A federal court in California has denied the motion to dismiss filed by Kiss My Face, LLC in a putative class action contending that the company misleadsconsumers by labeling its personal care products as “obsessively organic”; among other matters, the court determined that national organic standards applicable to agricultural commodities or products do not preempt the claims because they do not regulate cosmetics or personal care products. Dronkers v. Kiss My Face, LLC, No. 12-1151 (U.S. Dist. Ct., S.D. Cal., order entered September 26, 2013).  

Kiss My Face asserted that the plaintiff’s claims, premised on the labeling requirements of the U.S. Department of Agriculture’s (USDA’s) national organic program (NOP), were expressly or impliedly preempted by NOP standards. The company also argued that they should be dismissed or suspended under the primary jurisdiction doctrine and that the plaintiff had not sufficiently pleaded his fraud-based claims.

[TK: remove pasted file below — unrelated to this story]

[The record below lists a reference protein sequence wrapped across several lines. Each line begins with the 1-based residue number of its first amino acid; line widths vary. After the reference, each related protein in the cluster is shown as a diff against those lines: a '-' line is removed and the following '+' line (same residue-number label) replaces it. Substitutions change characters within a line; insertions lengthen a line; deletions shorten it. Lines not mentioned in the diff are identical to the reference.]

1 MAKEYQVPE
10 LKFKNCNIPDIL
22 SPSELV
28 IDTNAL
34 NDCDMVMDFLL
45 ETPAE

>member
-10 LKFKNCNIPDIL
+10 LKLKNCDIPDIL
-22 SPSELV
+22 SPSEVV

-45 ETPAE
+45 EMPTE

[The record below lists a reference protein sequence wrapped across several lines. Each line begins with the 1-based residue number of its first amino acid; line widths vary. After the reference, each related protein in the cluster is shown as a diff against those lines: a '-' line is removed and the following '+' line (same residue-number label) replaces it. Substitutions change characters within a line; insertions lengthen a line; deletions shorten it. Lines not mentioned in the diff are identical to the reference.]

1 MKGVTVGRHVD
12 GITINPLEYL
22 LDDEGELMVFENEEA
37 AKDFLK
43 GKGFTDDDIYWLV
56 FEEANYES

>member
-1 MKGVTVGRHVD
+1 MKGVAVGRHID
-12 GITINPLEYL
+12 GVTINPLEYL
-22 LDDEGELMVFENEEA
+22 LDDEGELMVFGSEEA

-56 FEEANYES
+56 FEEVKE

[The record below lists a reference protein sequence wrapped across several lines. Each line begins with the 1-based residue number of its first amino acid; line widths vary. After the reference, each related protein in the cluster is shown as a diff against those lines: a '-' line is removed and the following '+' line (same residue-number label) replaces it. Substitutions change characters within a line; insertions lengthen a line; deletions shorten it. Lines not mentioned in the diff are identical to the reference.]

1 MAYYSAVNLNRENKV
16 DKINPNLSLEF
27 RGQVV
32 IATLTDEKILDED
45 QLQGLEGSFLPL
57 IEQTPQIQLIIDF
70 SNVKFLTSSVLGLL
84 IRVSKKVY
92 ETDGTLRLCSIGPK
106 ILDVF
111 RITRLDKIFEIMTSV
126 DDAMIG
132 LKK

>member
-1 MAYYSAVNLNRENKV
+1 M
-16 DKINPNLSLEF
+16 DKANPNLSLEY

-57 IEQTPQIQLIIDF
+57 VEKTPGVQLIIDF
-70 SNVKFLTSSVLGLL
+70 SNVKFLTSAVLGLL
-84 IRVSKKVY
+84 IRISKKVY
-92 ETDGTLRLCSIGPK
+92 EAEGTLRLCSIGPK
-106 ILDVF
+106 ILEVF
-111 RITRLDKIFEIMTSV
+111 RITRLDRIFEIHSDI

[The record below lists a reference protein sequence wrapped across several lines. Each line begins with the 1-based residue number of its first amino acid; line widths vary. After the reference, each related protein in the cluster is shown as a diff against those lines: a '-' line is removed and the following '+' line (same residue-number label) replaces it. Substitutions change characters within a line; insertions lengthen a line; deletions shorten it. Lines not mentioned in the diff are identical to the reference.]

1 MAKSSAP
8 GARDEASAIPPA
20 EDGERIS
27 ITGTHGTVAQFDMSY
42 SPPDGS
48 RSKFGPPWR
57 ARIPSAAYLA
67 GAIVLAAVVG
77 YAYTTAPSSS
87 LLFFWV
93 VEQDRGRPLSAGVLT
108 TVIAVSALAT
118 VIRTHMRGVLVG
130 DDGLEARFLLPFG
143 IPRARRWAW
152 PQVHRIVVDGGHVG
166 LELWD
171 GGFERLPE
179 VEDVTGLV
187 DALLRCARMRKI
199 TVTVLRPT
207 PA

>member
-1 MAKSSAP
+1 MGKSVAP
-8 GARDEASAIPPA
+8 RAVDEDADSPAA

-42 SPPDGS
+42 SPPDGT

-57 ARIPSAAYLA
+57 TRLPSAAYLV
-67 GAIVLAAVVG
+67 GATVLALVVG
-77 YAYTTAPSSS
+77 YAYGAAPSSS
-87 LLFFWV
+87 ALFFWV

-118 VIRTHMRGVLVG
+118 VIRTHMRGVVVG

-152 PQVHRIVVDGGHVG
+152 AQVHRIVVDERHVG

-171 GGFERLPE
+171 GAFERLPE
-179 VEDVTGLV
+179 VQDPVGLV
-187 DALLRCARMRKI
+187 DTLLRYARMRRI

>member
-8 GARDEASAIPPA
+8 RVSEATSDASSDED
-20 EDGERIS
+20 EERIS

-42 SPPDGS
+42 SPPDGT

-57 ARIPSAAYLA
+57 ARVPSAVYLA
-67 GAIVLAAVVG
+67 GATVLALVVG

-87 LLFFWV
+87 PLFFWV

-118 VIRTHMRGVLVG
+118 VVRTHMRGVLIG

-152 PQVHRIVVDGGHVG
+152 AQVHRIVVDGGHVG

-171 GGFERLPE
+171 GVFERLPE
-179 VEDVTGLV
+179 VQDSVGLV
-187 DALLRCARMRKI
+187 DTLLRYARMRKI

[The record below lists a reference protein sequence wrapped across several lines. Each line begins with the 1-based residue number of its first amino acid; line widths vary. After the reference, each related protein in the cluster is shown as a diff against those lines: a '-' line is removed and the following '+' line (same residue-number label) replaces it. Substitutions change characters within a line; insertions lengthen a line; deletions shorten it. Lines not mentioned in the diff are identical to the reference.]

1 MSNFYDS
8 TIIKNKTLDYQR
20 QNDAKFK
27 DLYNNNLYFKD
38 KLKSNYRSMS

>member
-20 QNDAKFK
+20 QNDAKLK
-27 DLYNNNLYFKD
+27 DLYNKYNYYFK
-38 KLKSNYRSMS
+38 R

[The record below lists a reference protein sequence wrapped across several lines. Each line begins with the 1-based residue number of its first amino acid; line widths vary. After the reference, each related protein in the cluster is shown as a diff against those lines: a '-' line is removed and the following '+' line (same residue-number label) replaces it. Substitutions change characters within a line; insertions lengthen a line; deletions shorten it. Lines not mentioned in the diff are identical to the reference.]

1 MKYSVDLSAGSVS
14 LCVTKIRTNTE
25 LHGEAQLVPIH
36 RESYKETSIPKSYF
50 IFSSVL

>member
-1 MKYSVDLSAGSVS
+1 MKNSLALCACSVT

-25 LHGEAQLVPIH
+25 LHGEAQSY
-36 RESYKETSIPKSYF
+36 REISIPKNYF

As to preemption, the court was unswayed by the defendant’s reliance on USDA policy statements permitting cosmetic, body care and personal care products containing agricultural ingredients to be certified under the NOP because “[t]he policy statement and recommendations are informal agency actions lacking a rulemaking or adjudicatory process.” And observing that neither the National Organic Standards Board nor USDA was currently involved in rulemaking on the issue, the court found the primary jurisdiction doctrine inapplicable. While the court agreed that the heightened pleading standard of Federal Rule of Civil Procedure 9(b) applied, it further determined that the plaintiff had adequately pleaded his fraud-based claims.